load is faster so it could still be faster. Here I cannot really say
that you will get a conversion, although I believe that you would.
(I have never converted Chinese text from double-byte to Unicode, so
I don't really know what works and what does not.)

As for DTS, I don't know DTS at all, so I can't say whether it's good or
not.
--
Erland Sommarskog, SQL Server MVP, es****@sommarskog.se

Books Online for SQL Server SP3 at
http://www.microsoft.com/sql/techinf...2000/books.asp
Jul 23 '05 #2

P: n/a
New MSSQL DBA (bo*******@gmail.com) writes:
Hi all, we are now planning to upgrade our application from a
non-unicode version to a unicode version. The application's backend is
a SQL Server 2000 SP3.

The concern is, existing business data are stored using collation
"Chinese_PRC_CI_AS", i.e. Simplified Chinese. So I thought we need to
extract these data out to the new SQL Server which is using Unicode (I
assume it means converting them to nchar, nvarchar type of fields for I
don't enough information from the application side, or is there a
general unicode collation that will make even char and varchar types to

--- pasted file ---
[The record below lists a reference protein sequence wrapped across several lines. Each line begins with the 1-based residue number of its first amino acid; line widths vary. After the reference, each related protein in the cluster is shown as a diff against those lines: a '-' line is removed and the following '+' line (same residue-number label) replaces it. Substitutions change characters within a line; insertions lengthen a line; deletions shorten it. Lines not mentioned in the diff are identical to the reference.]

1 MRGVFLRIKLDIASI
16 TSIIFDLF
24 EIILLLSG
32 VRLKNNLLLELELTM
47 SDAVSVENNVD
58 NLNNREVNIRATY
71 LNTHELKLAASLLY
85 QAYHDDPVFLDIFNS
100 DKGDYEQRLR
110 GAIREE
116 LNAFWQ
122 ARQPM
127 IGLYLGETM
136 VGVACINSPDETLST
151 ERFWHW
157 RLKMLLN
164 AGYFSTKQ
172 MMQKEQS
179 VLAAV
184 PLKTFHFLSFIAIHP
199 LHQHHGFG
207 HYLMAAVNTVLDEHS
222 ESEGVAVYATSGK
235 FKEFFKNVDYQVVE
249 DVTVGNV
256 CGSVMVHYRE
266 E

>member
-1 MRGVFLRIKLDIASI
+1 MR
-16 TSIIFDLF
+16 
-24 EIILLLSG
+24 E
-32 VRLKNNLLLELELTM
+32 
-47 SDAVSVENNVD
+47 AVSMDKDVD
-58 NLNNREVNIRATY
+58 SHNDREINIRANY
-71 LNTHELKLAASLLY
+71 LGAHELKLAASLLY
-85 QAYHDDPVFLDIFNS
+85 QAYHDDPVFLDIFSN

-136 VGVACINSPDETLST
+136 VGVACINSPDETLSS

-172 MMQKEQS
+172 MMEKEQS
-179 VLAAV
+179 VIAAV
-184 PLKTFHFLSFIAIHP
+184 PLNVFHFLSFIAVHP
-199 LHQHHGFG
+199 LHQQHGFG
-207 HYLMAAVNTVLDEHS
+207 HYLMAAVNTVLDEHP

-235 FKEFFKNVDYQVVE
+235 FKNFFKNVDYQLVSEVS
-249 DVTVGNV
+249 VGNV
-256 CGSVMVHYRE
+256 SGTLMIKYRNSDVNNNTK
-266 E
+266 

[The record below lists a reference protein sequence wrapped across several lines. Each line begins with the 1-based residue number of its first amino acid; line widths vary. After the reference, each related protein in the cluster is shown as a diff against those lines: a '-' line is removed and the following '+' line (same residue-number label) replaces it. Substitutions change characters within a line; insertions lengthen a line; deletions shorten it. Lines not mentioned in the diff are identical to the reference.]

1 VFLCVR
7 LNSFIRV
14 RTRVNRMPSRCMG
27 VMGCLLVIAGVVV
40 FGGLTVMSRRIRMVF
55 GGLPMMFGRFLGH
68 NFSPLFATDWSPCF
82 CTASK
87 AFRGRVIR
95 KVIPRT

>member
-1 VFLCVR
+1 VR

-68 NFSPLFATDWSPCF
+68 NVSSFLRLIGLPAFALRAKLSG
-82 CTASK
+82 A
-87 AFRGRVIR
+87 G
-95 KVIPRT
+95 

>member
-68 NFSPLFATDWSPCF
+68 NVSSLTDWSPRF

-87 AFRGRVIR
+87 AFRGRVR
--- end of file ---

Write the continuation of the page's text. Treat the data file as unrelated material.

store data as Unicode?).
You will have to move to nchar/nvarchar.
The problem is what's the best and most efficient way to do this data
conversion?
bcp? DTS? or others?


One idea would be to create a new database on the same server, with
the (var)char columns changed to n(var)char columns, and then insert
data over. In this case you will get a conversion from the multi-byte
character set you use today. You would then move that database to the
new server with detach/attach or backup/restore.

You would not create indexes, constraints and triggers in the new
database, until you have copied the data.

Using BCP meand that you have to bounce over disk. Then again, bulk-
load is faster so it could still be faster. Here I cannot really say
that you will get a conversion, although I believe that you would.
(I have never converted Chinese text from double-byte to Unicode, so
I don't really know what works and what does not.)

As for DTS, I don't know DTS at all, so I can't say whether it's good or
not.
--
Erland Sommarskog, SQL Server MVP, es****@sommarskog.se